Spring 2023 Class Schedule
|201||Earth Systems Revealed||Jacobson||MWF 1:00 PM - 1:50 PM||W 2:00 PM - 3:50 PM or Th 3:30 PM - 5:20 PM|
|301||Petrology: Evolution of Crustal and Mantle Rocks||Bina||TTh 2:00 PM - 3:20 PM||W 11:00 AM - 12:50 PM or W 2:00 PM - 3:50 PM|
|330||Sedimentary Geology||Sageman||TTh 11:00 AM - 12:20 PM|
|343||Earth System Modeling||Horton||TTh 12:30 PM - 1:50 PM|
|370||Geobiology||Osburn||TTh 9:30 AM - 10:50 AM||F 11:00 AM - 12:50 PM|
|450||Advanced Topics: Lake Michigan and Climate Change||Axford||F 1:00 PM - 3:50 PM|
|450||Advanced Topics: Nemmers Seminar Supercharged||Mulyukova||WF 10:00 AM - 11:20 AM|
Introduction to Physical Geology: The study of Earth systems and their interactions. This course will approach the study of Earth systems from two perspectives: 1) description and classification of Earth's features, including Earth materials, internal structure, and landforms and 2) description and explanation of the physical, chemical and biological processes that form and modify these features. Topics include minerals; sedimentary, igneous, and metamorphic rocks; the interior Earth, oceans, and atmosphere; solid Earth processes, such as volcanism, seismicity, and plate tectonics and their interactions with the atmosphere and hydrosphere to drive surface Earth processes, such as climate, weathering, and glaciation; geologic time; global change. Recommended Background: At least one credit in math, chemistry, biology or physics. Natural Sciences Distro Area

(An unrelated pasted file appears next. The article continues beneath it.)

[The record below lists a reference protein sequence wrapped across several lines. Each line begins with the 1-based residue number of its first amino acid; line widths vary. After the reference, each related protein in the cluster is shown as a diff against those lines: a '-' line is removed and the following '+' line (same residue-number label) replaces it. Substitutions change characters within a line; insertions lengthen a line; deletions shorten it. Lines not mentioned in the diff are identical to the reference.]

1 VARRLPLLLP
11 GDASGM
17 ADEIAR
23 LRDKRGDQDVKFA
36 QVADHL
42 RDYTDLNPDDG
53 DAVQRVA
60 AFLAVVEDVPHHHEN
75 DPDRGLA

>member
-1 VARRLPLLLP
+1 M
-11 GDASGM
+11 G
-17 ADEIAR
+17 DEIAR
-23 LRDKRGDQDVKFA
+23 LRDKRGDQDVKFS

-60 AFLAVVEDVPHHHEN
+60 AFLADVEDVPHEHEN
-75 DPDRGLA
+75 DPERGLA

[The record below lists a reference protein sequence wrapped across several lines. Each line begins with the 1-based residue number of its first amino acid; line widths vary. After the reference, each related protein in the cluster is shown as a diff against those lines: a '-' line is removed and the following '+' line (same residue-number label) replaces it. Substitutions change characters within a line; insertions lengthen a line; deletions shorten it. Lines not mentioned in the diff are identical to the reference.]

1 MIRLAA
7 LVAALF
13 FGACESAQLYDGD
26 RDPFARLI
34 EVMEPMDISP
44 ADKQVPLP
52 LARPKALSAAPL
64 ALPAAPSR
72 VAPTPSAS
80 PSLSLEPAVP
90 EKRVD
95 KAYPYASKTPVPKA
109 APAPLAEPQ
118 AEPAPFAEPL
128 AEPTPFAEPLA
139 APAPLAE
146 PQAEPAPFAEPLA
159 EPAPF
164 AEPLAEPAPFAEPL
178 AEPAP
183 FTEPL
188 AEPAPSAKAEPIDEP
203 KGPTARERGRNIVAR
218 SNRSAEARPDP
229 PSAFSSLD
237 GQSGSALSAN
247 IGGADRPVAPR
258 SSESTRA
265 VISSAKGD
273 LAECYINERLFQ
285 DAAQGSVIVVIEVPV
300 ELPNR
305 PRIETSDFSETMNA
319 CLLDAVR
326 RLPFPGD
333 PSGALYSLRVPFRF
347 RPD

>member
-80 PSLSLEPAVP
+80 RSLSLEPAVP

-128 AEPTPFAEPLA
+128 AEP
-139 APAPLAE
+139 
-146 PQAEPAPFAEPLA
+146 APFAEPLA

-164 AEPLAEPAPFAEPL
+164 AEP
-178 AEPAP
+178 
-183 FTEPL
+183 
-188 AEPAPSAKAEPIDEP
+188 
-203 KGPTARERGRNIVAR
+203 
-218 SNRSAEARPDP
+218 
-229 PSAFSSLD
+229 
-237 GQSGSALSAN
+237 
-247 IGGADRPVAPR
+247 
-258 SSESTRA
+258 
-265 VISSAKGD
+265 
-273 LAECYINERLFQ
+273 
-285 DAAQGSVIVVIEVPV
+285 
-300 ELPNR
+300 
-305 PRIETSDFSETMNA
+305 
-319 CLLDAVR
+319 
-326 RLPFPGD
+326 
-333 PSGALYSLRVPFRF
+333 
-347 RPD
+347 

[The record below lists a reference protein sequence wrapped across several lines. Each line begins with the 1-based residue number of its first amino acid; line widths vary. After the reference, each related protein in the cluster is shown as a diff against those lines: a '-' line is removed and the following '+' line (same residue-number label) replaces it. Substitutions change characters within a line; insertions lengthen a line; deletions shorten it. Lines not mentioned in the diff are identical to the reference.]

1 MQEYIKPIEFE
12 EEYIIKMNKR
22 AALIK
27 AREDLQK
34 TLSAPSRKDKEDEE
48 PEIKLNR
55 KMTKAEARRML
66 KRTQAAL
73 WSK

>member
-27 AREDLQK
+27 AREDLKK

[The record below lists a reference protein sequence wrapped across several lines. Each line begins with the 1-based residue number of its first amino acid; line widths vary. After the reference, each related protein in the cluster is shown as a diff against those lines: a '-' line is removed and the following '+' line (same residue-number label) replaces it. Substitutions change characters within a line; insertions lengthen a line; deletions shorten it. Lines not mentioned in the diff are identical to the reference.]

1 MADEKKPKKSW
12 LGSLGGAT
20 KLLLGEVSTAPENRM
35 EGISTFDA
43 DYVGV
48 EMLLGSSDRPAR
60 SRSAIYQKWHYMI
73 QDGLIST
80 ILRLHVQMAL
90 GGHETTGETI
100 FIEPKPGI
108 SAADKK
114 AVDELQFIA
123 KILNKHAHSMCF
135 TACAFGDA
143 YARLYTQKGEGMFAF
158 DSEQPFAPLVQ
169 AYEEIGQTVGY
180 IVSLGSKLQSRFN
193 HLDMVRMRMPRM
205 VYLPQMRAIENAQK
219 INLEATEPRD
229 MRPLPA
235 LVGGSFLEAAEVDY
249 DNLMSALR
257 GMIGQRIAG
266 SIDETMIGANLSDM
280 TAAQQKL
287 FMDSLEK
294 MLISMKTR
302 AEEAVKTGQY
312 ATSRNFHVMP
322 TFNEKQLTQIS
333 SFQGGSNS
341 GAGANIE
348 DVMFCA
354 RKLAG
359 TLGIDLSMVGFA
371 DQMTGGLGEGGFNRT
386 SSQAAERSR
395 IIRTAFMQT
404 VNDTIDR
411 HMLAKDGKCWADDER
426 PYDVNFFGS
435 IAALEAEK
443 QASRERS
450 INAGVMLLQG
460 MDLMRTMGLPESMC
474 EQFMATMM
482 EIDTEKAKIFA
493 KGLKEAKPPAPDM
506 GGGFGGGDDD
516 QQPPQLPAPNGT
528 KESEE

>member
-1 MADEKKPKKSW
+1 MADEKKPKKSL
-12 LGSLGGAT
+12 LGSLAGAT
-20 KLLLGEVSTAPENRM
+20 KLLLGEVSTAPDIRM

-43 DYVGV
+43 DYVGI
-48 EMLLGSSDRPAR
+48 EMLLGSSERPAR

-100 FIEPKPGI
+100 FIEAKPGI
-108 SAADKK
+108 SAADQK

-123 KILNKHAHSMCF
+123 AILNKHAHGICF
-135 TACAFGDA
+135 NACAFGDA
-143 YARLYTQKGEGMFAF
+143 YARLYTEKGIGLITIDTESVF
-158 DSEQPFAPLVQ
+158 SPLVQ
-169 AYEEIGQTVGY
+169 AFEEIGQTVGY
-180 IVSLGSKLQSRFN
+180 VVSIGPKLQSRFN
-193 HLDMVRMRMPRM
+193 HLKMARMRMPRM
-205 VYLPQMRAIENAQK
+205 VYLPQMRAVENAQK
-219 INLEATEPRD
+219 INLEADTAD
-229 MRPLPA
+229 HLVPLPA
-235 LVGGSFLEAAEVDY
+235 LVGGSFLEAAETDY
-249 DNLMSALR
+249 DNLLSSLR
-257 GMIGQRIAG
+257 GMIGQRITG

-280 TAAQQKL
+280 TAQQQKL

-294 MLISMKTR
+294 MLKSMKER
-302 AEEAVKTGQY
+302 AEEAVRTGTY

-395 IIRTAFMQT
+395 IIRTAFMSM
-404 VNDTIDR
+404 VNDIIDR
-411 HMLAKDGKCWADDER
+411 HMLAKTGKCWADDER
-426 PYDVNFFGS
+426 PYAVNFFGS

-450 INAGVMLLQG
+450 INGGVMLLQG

Origin, composition, and classification of igneous, metamorphic, and sedimentary rocks. Application of laboratory characterization and basic thermodynamics to interpreting observed rock textures and mineral assemblages in terms of geological processes. Natural Sciences Distro Area
Sedimentary rocks; stratigraphy; local, regional, and global correlation. Ancient depositional systems; facies analysis in context of tectonic, eustatic, and climatic controls on deposition. Recommended Background: EARTH 201-0 or consent of instructor.
Introduction to the art and science of reducing Earth's complex systems into simple numerical models to build a better understanding of how components interact and evolve. Recommended Background: At least one 200-level course in Earth or Environmental Science, one course in each of calculus and physics. Natural Sciences Distro Area
This course will evaluate the interplay between biological and physical processes in shaping the surface Earth. Major topics include: the role of microbes in major element cycling (C, N, S, P), historical geobiology (how has life changed the planet over time?), methodologies applied in geobiology, humans as agents of geobiology, and the related fields of astro/exobiology. Taught with CIV_ENV 317-0; may not receive credit for both courses. Natural Sciences Distro Area
The overarching goal of this seminar is for participants to develop an evidence-based understanding of diverse ways in which anthropogenic climate change will affect natural systems within and around Lake Michigan. Students will also consider how those shifting natural systems will impact people in Chicagoland and beyond.
The departmental seminar series provides graduate students with a unique opportunity to explore topics beyond their immediate disciplinary focus, meet with scholars from around the country, and evaluate different styles of scientific communication. This seminar will enrich the student experience through readings from each scholar’s lexicon prior to their seminar and the opportunity to ask the speaker questions in an intimate group setting. The seminar is open to all graduate students and upper level undergraduates with instructor approval.
Back to top